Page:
Look into Your Light

November 21, 2013  •  2 Comments

Armed with a plastic almost disposable camera at eight years old, I clicked the shutter at almost anything.  Most of my pictures were blurred or over exposed.   One day, I snapped a photo of ducks on a pond that impressed several grown-ups, who would say, “You have an eye for photography.”  This was my first time hearing this phrase that unintentionally pierces at the heart of photography.

Do you have an "Eye for Photography?"

As photographers and everyone is a photographer, we need to develop our “Eye for photography.”  Eye sight is defined as our visual perception of our surroundings contained in visible light.  A photograph is simply capturing that perception to view or share in the future.  We can begin to develop our “Eye” with these simple three steps.

 

 

1.      Know Light

Understand light begins with seeing the world differently.  A simple exercise will help you achieve this.  You will need a flashlight (or other light source) and an egg.   Slowly reposition the light around the egg.  Notice how the appearance of the egg changes as the location of the light changes.  Identify a few angles of light that you prefer, try taking a few pictures.  Look around; see if you notice different shadows and degrees of light.

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2.      Use Light

Light can either be your friend or your foe.  Are you using light or is light abusing you?  A built in camera flash often produces flat images and annoying red eyes because the primary light source and camera angles are identical. 

3.      Follow Light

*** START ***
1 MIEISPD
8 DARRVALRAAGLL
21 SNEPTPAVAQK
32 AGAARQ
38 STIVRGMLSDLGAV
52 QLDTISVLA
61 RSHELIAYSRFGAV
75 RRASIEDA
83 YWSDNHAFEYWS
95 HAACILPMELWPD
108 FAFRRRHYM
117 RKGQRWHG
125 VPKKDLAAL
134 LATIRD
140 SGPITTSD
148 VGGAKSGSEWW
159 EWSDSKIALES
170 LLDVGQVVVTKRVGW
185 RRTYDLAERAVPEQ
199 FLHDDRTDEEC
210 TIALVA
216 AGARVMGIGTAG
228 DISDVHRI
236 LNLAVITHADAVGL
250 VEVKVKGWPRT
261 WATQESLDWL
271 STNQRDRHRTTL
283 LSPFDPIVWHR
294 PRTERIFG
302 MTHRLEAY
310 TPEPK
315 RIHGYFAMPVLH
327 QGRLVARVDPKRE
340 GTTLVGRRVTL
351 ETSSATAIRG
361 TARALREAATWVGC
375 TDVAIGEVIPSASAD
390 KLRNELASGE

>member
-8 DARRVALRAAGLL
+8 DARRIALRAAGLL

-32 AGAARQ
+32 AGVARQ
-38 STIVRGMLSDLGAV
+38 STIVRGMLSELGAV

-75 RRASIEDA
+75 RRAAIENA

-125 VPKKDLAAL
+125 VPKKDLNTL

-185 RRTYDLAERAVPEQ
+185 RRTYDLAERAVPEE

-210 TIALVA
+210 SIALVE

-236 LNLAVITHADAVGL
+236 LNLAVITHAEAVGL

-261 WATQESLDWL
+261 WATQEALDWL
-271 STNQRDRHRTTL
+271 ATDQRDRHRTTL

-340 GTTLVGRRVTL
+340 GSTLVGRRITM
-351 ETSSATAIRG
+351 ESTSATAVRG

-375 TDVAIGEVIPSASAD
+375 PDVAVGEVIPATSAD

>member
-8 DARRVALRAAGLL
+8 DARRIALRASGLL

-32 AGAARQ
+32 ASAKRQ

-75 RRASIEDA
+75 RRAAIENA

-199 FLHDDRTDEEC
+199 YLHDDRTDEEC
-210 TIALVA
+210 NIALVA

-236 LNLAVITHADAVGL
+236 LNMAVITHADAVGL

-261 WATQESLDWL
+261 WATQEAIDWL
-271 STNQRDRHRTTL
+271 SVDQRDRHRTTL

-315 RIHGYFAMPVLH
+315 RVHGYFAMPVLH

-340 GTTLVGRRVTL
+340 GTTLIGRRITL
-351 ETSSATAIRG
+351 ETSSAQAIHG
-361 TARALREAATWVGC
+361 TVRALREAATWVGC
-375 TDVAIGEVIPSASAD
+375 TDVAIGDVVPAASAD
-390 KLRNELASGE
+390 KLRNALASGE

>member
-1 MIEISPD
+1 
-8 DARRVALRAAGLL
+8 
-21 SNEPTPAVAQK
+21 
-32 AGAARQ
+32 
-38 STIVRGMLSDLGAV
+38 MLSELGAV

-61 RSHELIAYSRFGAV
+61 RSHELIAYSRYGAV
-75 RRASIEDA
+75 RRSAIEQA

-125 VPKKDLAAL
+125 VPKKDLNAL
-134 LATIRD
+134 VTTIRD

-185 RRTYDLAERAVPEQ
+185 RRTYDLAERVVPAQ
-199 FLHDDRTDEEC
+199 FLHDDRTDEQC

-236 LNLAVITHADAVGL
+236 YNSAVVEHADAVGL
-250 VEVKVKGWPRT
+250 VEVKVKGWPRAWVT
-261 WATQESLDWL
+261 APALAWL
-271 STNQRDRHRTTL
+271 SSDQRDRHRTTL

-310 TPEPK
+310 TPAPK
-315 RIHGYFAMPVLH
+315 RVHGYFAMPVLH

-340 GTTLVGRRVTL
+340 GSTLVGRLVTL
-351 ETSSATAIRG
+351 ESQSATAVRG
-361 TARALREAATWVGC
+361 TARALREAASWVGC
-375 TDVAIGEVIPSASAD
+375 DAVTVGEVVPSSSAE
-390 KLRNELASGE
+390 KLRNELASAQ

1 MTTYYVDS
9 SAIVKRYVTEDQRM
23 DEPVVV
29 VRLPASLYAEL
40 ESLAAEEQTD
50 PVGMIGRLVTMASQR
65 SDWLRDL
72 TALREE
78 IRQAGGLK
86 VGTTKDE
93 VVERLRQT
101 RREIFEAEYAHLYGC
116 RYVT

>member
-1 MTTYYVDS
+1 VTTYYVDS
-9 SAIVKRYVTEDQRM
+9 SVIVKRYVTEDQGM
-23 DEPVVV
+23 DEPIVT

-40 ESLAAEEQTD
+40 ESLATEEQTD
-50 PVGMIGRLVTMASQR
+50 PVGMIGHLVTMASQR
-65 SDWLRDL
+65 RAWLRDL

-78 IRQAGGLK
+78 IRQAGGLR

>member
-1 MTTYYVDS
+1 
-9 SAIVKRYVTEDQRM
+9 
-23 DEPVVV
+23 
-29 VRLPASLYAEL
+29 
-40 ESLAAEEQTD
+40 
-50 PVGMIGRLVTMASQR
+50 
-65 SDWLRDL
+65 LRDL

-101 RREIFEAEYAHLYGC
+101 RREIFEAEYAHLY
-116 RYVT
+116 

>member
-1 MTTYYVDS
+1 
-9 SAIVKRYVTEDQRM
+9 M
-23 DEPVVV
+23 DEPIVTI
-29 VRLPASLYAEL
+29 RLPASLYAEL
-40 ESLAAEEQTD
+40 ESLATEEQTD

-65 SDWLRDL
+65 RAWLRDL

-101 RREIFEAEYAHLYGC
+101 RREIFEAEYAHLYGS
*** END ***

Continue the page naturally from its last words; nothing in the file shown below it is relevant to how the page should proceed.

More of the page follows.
The angle of light is determined by the location of the light source, the camera and the subject.  A better angle of light can typically be achieved by moving one of these three.  Some quick fixes that can be helpful include having your subject move their head or body towards a light away from the camera.  Additionally, on a sunny day, have your subject step into the shade to avoid the direct hard light of the sun.  If you have a swivel on your flash, try moving the light source by bouncing your flash off a nearby wall.

As you begin to see the world differently, the heart of your photography will shine.  Remember this next time you hear, “You have an Eye for Photography.”


Comments

Oro Valley Photography
Thank you Ann for sharing. It is surprising and refreshing to know how much inspiration that you can get for photography by studying fine art paintings and visa-versa.
Ann Rodgers(non-registered)
Excellently done...very helpful information for anyone interested in an artistic presentation of one's own perception, be it photography or paintings, room arrangements or just life in general!
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